Repairing the World
by filmmaker Aviva Kempner
Twelve years ago this summer, I attended a talk at the Hebrew Center on Martha’s Vineyard to hear my hero, civil rights activist Julian Bond, talk about the relationship between Blacks and Jews, a topic close to my heart.
Fully expecting to only learn more about the ‘60s civil rights era, I was surprised to hear Bond speak enthusiastically about the partnerships that Sears CEO Julius Rosenwald forged with African American communities decades earlier. Rosenwald partnered with educator Booker T. Washington and African American communities in the South to build over 5,300 schools to supplement the very meager education provided in the Jim Crow South in the early 20th century.
A flash bulb exploded in my head, and I decided on the spot that I would make a film on Rosenwald. His story fit perfectly into my pattern of making documentaries about under-known Jewish heroes.
I was fascinated to discover that Rosenwald’s backstory sounded like a modern day immigrant saga or a start-up success story. Rosenwald’s father emigrated from Germany with only twenty dollars in his pocket. Julius Rosenwald himself left high school at 16, and became a budding businessman who bought into Sears and Roebuck. Even without a formal education, Rosenwald had the know-how to shape Sears into the largest retailer in the world.
Yet Rosenwald was not content with being just a very wealthy man. He was inspired by the Jewish doctrine of “tikkun olam,” repairing the world. Rosenwald was so moved after reading Booker T. Washington’s Up from Slavery and seeing the racial injustices in America that he concentrated on addressing the ills of racism.
He did more than build schools. Rosenwald supported the building of twenty-seven YMCAs for African Americans coming North but who were barred from most hotels. Rosenwald also constructed the Michigan Garden Apartments as rentals for middle class blacks when there was a dearth of housing for them.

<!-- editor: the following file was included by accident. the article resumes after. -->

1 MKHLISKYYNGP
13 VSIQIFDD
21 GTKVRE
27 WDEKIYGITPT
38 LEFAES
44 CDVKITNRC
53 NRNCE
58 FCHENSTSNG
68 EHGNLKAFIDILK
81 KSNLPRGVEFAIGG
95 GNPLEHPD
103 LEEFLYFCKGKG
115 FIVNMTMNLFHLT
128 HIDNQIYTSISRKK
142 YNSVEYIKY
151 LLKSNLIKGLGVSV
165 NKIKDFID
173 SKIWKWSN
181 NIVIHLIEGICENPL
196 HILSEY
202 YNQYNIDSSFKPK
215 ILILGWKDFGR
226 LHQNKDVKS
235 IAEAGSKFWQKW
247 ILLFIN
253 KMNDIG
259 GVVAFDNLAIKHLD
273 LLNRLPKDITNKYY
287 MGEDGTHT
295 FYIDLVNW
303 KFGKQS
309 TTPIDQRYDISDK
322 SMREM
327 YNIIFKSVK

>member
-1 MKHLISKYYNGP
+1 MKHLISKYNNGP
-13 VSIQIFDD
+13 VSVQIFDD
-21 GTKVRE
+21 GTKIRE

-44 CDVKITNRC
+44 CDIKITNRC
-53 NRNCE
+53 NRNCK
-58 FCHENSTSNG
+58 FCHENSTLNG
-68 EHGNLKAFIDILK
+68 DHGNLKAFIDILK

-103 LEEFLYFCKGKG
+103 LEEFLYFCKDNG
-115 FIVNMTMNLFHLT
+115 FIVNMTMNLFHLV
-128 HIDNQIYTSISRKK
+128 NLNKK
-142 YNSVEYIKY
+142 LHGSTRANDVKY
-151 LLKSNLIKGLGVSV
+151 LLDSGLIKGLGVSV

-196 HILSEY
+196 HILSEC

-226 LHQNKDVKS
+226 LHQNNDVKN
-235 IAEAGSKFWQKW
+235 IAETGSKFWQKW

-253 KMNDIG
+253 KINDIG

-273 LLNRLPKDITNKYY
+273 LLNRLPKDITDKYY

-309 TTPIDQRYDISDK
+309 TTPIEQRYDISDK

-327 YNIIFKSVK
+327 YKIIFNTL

Rosenwald’s philosophy of “give while you live” had no bounds. Lucky for our culture he also created the Rosenwald Fund that supported African American artists and intellectuals who Julian Bond describes as “the list of people who were literally a who’s who of black America.” The Fund had the foresight to support those talents early in their career, the likes of Marian Anderson, Jacob Lawrence and Gordon Parks to name a few—that are our national treasures. We should learn from Rosenwald’s generosity to support budding artists and thinkers.
Rosenwald’s legacy of correcting society’s ills during the Jim Crow period is just as pertinent today as America needs to address racial inequalities in our society.
Rosenwald is being released just as we need to confront and cure the dysfunctional racism in our land. It’s time we re-work the fabric of America; remove the racist policies and practices that exist and instill some humanity. Our country needs to be washed clean of the hate. Let us collectively view this story of Julius Rosenwald, who heard the call for change one hundred years ago, and walk out of the theater motivated to act.
Together we can repair the world.